It seems like the monsoon rains are upon us, which means more and more rain from now until March next year. What's the best way to prepare for bad weather?
Whenever it rains outside, people seem to forget how to drive. Either they simply drive too fast for the conditions and end up crashing, or they drive obscenely slow and cause traffic jams. These are two infuriating extremes that make driving a lot harder than it needs to be, and increases your risk of having an accident tremendously.
But that doesn't need to be the case. With our quick guide, we'll give you a couple of tips to help prepare you and keep yourself safe in the coming weeks and months, especially when facing extreme amounts of rain and wet weather on the road. Let's get to it.
1. Check your tyres
If you haven't gotten into the habit of checking the condition of your tyres, there's no better time to start than now. The first is to check the depth of the tread and see if the grooves are still able to evacuate water - each tyre will usually have some form of tread wear indicator that will tell you when the tyres are past their usable life. The second thing to check is the pressure of the air in the tyres - too low and the tyre becomes too wide and starts to aquaplane more easily, too high and the tyres won't have enough contact with the road.
2. Turn on your headlights
Even if you have automatic headlights or daytime running lights, it's important to turn on your lights when visibility gets bad. Not only does it let people see your headlights and car more easily in their mirrors, but it also lets those behind have a better gauge of how far ahead you are - especially as they may not be able to see your car until your brake lights come on.
3. Study the road surface
Not all wet roads are made the same, but given the state of our roads, it's not surprising that there will be pockets of standing water or puddles in your way. Damp tarmac isn't great for grip but you still have progression when it comes to how much grip you lose. Standing water causes your car to aquaplane and glide over the surface, giving you almost no control over the car. Studying the road ahead lets you prepare for standing water and helps you to stay in control by adjusting your speed and steering to get through it safely.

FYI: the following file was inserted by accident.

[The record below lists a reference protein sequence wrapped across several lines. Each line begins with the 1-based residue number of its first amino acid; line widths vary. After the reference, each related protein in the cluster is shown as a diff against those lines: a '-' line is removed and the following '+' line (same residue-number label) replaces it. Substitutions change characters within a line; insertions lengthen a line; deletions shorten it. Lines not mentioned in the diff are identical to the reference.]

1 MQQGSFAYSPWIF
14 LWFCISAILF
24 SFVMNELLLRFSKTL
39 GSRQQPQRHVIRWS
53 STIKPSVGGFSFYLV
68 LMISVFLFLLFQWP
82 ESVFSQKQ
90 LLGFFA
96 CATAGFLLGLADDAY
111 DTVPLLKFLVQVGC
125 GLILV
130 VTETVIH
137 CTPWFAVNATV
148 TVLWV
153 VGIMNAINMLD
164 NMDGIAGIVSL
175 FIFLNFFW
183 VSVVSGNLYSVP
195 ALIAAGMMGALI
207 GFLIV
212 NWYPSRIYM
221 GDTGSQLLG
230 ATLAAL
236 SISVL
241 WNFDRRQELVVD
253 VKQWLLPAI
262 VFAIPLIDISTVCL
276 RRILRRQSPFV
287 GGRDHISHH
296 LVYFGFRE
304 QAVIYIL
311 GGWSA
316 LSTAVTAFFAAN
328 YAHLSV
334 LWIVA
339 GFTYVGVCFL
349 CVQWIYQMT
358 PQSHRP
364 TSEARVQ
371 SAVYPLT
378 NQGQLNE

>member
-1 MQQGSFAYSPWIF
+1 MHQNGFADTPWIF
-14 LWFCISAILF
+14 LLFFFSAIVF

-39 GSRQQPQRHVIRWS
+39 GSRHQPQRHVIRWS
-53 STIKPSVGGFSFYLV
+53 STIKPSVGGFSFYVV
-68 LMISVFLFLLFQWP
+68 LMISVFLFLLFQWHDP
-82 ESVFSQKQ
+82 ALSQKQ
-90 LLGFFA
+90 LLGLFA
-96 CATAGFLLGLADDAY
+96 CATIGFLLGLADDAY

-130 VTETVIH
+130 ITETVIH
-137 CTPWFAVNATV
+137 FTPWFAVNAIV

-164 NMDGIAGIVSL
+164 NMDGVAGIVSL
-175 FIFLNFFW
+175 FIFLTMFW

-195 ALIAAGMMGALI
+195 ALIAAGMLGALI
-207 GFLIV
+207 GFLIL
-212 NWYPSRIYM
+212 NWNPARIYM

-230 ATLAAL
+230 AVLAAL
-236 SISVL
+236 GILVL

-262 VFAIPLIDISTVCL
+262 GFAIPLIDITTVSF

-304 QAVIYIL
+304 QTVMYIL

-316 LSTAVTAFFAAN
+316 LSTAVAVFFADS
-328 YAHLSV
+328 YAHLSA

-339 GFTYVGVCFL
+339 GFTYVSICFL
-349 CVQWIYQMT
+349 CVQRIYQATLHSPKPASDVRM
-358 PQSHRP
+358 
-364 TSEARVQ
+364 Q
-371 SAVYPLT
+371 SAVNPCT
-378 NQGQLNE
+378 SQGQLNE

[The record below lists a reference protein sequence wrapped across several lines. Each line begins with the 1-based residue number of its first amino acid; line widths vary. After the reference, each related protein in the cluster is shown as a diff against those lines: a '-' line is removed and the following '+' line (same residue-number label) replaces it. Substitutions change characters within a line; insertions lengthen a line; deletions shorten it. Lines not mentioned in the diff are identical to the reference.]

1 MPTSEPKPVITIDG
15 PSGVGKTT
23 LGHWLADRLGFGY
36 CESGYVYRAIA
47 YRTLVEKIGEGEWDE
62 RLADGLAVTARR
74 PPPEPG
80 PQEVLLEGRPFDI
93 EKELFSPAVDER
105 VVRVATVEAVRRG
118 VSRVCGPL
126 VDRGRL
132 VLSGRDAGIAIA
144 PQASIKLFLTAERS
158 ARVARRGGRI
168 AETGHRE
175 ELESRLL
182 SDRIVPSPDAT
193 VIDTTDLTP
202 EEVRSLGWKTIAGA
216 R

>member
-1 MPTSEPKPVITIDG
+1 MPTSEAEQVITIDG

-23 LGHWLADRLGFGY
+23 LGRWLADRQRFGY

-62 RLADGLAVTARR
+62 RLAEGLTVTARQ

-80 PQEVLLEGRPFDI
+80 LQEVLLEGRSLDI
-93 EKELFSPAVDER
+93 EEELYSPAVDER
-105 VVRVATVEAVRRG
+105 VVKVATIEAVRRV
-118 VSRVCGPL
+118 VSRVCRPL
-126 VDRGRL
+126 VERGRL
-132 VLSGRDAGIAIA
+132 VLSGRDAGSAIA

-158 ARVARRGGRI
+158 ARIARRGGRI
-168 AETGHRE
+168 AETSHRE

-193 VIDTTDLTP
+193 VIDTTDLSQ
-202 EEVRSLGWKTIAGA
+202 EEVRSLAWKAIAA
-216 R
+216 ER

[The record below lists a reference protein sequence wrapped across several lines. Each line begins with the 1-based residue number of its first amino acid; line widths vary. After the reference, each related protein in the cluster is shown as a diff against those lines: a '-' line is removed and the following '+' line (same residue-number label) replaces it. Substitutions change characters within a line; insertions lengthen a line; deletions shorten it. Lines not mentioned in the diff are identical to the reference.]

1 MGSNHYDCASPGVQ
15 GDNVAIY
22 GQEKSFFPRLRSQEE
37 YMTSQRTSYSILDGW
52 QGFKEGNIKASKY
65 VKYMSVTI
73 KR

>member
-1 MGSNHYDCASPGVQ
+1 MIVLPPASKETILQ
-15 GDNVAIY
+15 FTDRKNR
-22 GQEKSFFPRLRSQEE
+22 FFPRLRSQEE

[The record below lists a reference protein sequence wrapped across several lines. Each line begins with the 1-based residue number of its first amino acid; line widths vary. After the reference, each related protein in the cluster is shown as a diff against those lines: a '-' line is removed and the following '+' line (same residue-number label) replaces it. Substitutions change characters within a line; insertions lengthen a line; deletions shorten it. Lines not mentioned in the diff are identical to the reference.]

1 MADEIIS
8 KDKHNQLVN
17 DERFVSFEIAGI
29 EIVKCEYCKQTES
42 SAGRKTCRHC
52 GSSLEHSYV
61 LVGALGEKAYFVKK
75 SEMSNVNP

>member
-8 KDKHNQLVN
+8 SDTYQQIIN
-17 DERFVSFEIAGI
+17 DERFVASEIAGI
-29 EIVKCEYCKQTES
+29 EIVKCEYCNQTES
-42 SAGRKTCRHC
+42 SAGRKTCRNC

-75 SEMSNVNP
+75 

4. Drive offset to traffic ahead
One thing you may notice if you often drive in the wet is that there is an immense amount of water spray coming up from the tyres of the cars ahead. Sometimes it so happens that you drive right in this spray, which greatly reduces your visibility of the road and cars ahead. When it's safe to do so, drive one lane offset to the cars ahead to help stay out of that spray - of course, don't hog the fast lane and don't do this on a dual carriageway.
5. Wipers may need a change
We change tyres and brake pads, but wipers are not something we often think about - and like any consumable on a car, they do eventually wear out and lose performance. Worn wipers will do little more than smear water across your windscreen, further worsening visibility. Check the condition of your wipers and if they are smearing water instead of wiping it, it's time for a change.
6. Bonus tip: coat your glass
There are plenty of ways to coat your glass, but the main advantage is how water beads and comes off the glass when it is properly coated. It's the same effect as waxing a car where water tends to bead and roll off rather than sit on the surface. You can go for a professional glass coating service, or you can do it yourself with some products off Lazada or Shopee - all you need is some moderately aggressive clay bar to properly clean the windows, and a coating product such as Fusso Coat or Rain-X. Get your car washed ahead, then spend some time to clean the windows with the clay bar until the bar runs smoothly across the glass - then apply your coating of choice according to the instructions.